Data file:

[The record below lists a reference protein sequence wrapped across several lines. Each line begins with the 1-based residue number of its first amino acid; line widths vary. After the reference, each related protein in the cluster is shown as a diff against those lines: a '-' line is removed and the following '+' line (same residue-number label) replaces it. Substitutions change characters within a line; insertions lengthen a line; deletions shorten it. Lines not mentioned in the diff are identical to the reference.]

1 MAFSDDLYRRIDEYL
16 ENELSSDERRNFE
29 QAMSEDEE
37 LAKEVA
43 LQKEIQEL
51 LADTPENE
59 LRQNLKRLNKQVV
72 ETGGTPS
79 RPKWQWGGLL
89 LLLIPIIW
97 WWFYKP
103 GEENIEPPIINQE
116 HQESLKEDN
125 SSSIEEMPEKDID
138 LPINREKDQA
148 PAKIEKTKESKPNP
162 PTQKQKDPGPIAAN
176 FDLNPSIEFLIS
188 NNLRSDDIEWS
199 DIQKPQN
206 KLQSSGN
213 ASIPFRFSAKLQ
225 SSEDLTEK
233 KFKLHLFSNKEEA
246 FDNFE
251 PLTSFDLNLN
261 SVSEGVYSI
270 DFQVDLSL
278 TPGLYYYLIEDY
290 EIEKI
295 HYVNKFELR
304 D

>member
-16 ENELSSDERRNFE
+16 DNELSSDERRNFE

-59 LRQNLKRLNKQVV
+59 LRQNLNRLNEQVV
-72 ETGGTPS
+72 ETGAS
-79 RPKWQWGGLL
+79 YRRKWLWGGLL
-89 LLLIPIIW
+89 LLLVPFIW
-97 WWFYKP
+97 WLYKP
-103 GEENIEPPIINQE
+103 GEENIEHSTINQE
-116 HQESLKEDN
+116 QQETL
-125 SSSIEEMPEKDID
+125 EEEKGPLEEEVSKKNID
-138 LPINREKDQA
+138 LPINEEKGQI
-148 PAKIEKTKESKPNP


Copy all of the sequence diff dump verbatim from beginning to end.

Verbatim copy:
[The record below lists a reference protein sequence wrapped across several lines. Each line begins with the 1-based residue number of its first amino acid; line widths vary. After the reference, each related protein in the cluster is shown as a diff against those lines: a '-' line is removed and the following '+' line (same residue-number label) replaces it. Substitutions change characters within a line; insertions lengthen a line; deletions shorten it. Lines not mentioned in the diff are identical to the reference.]

1 MAFSDDLYRRIDEYL
16 ENELSSDERRNFE
29 QAMSEDEE
37 LAKEVA
43 LQKEIQEL
51 LADTPENE
59 LRQNLKRLNKQVV
72 ETGGTPS
79 RPKWQWGGLL
89 LLLIPIIW
97 WWFYKP
103 GEENIEPPIINQE
116 HQESLKEDN
125 SSSIEEMPEKDID
138 LPINREKDQA
148 PAKIEKTKESKPNP
162 PTQKQKDPGPIAAN
176 FDLNPSIEFLIS
188 NNLRSDDIEWS
199 DIQKPQN
206 KLQSSGN
213 ASIPFRFSAKLQ
225 SSEDLTEK
233 KFKLHLFSNKEEA
246 FDNFE
251 PLTSFDLNLN
261 SVSEGVYSI
270 DFQVDLSL
278 TPGLYYYLIEDY
290 EIEKI
295 HYVNKFELR
304 D

>member
-16 ENELSSDERRNFE
+16 DNELSSDERRNFE

-59 LRQNLKRLNKQVV
+59 LRQNLNRLNEQVV
-72 ETGGTPS
+72 ETGAS
-79 RPKWQWGGLL
+79 YRRKWLWGGLL
-89 LLLIPIIW
+89 LLLVPFIW
-97 WWFYKP
+97 WLYKP
-103 GEENIEPPIINQE
+103 GEENIEHSTINQE
-116 HQESLKEDN
+116 QQETL
-125 SSSIEEMPEKDID
+125 EEEKGPLEEEVSKKNID
-138 LPINREKDQA
+138 LPINEEKGQI
-148 PAKIEKTKESKPNP